By Andrew Latham
In my recent columns, I have described how new political ideas emerging after about AD 1200 provided a blueprint for a new political structure (the state), and how the military, fiscal and judicial revolutions provided the means to actually build such a structure. In future columns I will examine the ways in which the process of state building triggered by these developments gave rise to several distinct, but closely related, types of state: the Empire, kingdoms, principalities, leagues and even the Church-state. In this column, I trace on the evolution of the idea of “sovereignty,” which I believe to be the conceptual linchpin of this historical process.
The crystallization of the idea of sovereignty was a complex phenomenon that began not with Bodin or Hobbes in the 16th century, but with the re-introduction of Roman law to Latin Christendom in the late 11th. Classical Roman law, of course, held that the emperor enjoyed supreme imperium or potestas – that is, the authority to legislate, command and judge – even going so far as to state that “the prince [emperor] is not bound by the law”. On this view, the will of the prince was held to be absolute; as the classical Roman jurist Ulpian famously put it: “what pleases the prince has force of law”.
Against the backdrop of the reformist institution-building efforts of the papacy, we can find 12th century canonists grafting these ideas onto pre-existing Christian understandings of episcopal authority to construct a specifically ecclesiastical notion of sovereignty: plenitudo potestatis or fullness of power. Also known as plena potestas (full power) and libera potestas (unlimited power), this concept was used by canonists to convey the unique nature of the pope’s supreme ecclesiastical authority, his ability to promulgate new canon laws, his supreme judicial authority, and his role as pastor of the entire universal Church.
Under the influence of the canonist Hostiensis, further refinements were subsequently made to the idea of papal sovereignty over the Church, the most important of which was the introduction of the concept of potestas absoluta or absolute power. According to Hostiensis, potestas absoluta – significantly, deriving not from the corporate community of Christian believers, but from the pope’s authority as vicar of Christ – placed the pontiff above the law, much as classical Roman law deemed the emperor to be above the law. Within the Church, at least, this meant that the pope enjoyed the kind of undivided and absolute sovereign authority that Bodin would theorize in connection with states several centuries later.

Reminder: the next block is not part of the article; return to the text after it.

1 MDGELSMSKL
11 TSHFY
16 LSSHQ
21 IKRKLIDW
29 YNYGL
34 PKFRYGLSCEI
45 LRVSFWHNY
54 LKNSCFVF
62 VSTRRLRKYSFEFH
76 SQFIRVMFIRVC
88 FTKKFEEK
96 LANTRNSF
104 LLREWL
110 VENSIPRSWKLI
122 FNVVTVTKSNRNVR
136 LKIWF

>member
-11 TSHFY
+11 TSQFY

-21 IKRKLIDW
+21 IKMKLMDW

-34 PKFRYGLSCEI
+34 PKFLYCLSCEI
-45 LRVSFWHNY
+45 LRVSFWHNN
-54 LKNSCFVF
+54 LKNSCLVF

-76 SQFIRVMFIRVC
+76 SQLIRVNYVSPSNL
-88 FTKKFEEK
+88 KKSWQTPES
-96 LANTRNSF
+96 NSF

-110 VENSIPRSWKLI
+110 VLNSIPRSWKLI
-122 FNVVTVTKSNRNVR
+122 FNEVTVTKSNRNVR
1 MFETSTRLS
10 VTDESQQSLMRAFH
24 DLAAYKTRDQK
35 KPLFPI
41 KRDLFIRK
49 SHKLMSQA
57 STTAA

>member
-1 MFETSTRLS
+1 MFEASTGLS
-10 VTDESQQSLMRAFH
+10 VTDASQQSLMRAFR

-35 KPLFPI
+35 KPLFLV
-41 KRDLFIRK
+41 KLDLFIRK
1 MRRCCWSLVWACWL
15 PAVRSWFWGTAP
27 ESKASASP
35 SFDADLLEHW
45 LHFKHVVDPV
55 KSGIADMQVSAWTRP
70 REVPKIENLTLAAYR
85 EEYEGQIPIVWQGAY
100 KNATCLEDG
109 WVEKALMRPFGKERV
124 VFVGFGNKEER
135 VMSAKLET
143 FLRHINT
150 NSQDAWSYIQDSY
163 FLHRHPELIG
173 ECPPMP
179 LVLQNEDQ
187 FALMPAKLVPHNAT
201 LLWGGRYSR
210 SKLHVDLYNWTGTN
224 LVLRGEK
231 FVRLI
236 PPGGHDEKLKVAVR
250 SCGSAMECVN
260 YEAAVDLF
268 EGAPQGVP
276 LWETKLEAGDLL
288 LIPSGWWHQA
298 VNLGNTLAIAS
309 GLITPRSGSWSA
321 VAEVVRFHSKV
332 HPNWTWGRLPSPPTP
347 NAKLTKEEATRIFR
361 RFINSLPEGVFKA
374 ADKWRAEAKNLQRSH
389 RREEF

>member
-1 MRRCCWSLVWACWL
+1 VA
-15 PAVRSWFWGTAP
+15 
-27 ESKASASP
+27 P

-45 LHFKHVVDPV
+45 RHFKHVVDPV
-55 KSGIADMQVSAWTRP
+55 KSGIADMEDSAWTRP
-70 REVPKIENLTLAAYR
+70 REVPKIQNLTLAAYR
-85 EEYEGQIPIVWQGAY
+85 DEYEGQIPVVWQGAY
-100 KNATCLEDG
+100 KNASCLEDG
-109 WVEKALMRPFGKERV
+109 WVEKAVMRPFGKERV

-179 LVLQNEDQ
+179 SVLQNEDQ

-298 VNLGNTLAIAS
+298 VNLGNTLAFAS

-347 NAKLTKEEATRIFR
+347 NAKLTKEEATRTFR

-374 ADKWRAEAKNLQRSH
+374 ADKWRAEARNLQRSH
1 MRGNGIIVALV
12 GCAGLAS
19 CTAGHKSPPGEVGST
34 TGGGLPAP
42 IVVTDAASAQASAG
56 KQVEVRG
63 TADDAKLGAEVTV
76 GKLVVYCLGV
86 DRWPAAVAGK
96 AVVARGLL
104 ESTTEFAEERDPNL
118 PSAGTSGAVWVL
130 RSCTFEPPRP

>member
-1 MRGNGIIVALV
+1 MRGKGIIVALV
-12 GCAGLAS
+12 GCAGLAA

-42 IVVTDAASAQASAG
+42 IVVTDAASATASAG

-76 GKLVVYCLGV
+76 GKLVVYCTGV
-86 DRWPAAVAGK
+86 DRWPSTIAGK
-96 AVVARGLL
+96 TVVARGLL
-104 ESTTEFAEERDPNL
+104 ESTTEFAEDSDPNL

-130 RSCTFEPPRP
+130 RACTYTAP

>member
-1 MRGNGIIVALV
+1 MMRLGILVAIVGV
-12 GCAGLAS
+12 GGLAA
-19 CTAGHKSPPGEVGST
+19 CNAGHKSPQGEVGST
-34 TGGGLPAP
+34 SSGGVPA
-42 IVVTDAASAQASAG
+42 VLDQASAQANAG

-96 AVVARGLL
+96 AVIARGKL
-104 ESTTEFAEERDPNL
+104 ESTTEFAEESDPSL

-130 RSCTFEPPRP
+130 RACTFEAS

While the 14th century conciliar movement would later dissipate/dilute papal sovereignty to some degree, and while it would migrate into the temporal realm in a somewhat modified form, the concept of sovereignty – not modern sovereignty to be sure, but sovereignty nonetheless – was decisively re-introduced into European political thought and practice by the end of the twelfth century.
Based partly on these developments and partly on the continuing study and application of Roman law, from the 12th century onwards canon and civilian jurists also developed concepts of political sovereignty. According to classical Roman law, the emperor’s sovereignty encompassed all lesser kings, princes and magistrates. It is perhaps not surprising, then, to find pro-imperial political thinkers expressing similar claims regarding the emperor’s sovereignty in late medieval times. As the medievalist John Watts has put it, “From the 1150s, [Emperor] Barbarossa and his heirs employed Roman law terminology and claimed the sovereign, and remarkably complete, legislative and judicial rights which the Roman people were thought to have handed over to their ruler.”
In the words of the German canonist Johannes Teutonicus, “the emperor is over all kings… for he is lord of the world [dominus mundi]… all things are in the power of the emperor”. On this view, just as the emperor of ancient Rome had enjoyed imperium – i.e. the supreme authority to legislate, command and judge – so too did his later medieval “successor”, the Holy Roman Emperor. In 1231 Frederick II promulgated a new imperial constitution, the Liber Augustulis, in which he formalized this claim to universal imperium. Frederick asserted that as the successor to the Roman emperors of antiquity he had inherited the supreme temporal authority that his predecessors had originally received from the Roman people. Whatever Frederick’s ability to give practical effect to this claim to imperium, it is clear that by the mid-thirteenth century at the latest the concept of temporal sovereignty had fully crystallized in the collective imagination of Latin Christendom.
While Roman law had explicitly vested full temporal sovereignty in the emperor, the political realities of late medieval Latin Christendom were such that other authorities could also claim to be sovereign. As early as the 11th century, kings and princes had begun proclaiming their sovereignty by taking the title of emperor and adopting his attributes. These claims were recognized (to varying degrees) in the political practice of the era. Perhaps more importantly, though, they were also given increasing legal weight and precision in both canon and civil law. In his famous decretal, Per venerabilem (1202), Pope Innocent III stated that the king of France recognized no superior in temporal affairs. Canon lawyers subsequently derived two doctrines of sovereignty form this claim. The first stated that the king was emperor in his own kingdom (rex in regno suo est imperator regni sui); the second that certain kings were sovereign in that they recognized no superior in temporal affairs (rex qui superiorem non recognoscit).